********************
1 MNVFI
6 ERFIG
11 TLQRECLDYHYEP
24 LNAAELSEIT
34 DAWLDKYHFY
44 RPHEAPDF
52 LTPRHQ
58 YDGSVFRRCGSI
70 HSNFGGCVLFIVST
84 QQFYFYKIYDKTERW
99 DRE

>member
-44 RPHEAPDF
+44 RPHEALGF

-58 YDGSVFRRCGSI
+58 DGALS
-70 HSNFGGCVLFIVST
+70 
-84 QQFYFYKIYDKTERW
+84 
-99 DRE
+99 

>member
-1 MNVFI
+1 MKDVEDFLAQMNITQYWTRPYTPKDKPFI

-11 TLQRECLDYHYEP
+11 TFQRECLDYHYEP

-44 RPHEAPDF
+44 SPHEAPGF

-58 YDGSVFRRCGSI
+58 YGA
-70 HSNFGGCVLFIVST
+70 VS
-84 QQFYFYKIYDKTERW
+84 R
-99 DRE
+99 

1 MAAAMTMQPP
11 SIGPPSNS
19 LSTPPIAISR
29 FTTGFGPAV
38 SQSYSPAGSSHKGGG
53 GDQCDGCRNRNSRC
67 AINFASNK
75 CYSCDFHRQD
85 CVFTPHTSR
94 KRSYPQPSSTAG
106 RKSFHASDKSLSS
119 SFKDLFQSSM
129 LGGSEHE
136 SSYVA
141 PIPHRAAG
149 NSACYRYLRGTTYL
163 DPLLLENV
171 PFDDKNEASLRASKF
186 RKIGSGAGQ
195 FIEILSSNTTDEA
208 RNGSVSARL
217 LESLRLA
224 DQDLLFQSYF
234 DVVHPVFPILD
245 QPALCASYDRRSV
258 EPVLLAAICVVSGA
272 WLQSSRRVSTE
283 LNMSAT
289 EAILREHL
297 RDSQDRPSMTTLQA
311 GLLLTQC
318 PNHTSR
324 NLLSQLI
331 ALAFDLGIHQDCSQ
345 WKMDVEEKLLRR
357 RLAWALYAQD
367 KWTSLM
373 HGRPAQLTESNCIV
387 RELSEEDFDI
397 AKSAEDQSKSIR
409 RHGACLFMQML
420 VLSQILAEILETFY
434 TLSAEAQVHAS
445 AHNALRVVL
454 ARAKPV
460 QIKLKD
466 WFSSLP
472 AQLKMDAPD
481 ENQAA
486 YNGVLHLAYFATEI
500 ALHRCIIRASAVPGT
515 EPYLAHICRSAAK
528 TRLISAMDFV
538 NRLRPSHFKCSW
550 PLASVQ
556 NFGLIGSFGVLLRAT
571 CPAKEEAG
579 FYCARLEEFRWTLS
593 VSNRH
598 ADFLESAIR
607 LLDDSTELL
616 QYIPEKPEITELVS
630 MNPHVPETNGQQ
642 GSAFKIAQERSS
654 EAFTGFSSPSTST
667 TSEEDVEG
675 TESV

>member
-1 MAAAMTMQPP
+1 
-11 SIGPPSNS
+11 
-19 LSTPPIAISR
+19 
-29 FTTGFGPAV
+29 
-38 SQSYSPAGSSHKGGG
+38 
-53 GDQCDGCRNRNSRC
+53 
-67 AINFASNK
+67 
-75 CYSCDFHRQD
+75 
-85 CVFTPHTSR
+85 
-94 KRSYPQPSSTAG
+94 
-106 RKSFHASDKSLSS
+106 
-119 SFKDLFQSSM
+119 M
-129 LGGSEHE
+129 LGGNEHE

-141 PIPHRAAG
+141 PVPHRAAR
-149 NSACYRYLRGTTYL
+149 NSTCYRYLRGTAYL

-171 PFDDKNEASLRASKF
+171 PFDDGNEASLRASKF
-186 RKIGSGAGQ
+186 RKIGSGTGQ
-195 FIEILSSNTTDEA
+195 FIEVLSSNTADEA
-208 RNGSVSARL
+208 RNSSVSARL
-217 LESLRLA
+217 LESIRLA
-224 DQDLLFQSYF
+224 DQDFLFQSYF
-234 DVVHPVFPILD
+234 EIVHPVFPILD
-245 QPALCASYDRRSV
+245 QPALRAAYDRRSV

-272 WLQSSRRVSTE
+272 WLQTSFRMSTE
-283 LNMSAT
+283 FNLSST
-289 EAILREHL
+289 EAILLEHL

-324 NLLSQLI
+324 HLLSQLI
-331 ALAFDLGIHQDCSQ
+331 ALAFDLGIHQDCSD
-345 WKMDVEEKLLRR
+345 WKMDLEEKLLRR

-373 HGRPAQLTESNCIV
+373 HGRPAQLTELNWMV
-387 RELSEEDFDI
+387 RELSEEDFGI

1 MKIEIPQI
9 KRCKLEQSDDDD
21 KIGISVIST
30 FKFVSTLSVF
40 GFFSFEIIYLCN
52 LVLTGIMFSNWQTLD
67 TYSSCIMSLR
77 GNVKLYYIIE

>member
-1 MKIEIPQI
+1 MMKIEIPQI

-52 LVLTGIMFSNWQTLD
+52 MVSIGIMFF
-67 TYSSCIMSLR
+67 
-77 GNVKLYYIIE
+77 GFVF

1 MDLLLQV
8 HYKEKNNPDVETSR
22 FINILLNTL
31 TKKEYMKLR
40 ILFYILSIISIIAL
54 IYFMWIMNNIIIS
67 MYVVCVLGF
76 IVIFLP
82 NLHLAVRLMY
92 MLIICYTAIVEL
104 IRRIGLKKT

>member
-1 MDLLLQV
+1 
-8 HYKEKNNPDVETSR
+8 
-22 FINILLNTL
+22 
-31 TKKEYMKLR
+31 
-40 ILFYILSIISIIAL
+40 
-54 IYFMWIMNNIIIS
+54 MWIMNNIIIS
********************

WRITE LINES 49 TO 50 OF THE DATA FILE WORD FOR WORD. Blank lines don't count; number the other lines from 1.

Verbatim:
119 SFKDLFQSSM
129 LGGSEHE